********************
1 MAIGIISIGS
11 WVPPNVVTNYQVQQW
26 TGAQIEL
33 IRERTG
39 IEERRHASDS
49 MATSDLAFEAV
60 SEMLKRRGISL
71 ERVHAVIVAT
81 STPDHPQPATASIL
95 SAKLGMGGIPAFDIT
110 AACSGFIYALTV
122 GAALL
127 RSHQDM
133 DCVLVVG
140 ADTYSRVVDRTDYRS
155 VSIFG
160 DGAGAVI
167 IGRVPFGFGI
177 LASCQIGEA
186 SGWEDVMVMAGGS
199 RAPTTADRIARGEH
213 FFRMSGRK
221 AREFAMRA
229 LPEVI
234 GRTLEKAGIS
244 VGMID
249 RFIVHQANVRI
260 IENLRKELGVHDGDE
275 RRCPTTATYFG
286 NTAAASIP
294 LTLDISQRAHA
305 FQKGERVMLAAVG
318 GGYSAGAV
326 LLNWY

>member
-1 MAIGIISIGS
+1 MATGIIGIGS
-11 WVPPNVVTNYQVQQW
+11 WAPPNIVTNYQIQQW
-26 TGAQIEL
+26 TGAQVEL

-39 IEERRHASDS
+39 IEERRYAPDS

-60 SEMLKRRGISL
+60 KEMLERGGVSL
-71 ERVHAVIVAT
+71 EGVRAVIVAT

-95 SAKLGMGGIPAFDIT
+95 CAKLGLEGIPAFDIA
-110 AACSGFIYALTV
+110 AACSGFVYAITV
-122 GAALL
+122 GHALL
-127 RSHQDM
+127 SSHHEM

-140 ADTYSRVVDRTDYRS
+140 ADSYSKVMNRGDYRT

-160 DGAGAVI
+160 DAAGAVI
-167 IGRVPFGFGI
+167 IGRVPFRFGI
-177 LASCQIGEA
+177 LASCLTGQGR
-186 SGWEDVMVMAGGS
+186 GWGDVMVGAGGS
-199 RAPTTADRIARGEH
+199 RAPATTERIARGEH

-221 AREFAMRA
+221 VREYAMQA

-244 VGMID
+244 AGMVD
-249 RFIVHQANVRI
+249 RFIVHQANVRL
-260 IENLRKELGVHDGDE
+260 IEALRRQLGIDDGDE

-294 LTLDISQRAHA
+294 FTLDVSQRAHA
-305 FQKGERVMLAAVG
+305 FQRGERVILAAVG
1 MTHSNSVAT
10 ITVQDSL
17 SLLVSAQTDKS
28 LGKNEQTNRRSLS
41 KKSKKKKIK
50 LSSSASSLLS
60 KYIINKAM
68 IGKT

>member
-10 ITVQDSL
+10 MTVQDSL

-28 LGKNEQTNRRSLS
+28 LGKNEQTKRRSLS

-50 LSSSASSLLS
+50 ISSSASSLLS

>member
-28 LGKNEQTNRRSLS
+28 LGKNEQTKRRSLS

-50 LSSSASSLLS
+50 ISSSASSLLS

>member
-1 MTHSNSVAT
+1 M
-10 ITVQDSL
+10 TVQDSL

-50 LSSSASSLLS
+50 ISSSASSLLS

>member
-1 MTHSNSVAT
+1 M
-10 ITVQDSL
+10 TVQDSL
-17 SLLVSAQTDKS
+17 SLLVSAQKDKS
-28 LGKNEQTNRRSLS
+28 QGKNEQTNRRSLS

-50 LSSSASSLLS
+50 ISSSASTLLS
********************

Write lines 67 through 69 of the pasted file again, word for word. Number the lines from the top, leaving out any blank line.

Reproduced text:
+199 RAPATTERIARGEH

-221 AREFAMRA
+221 VREYAMQA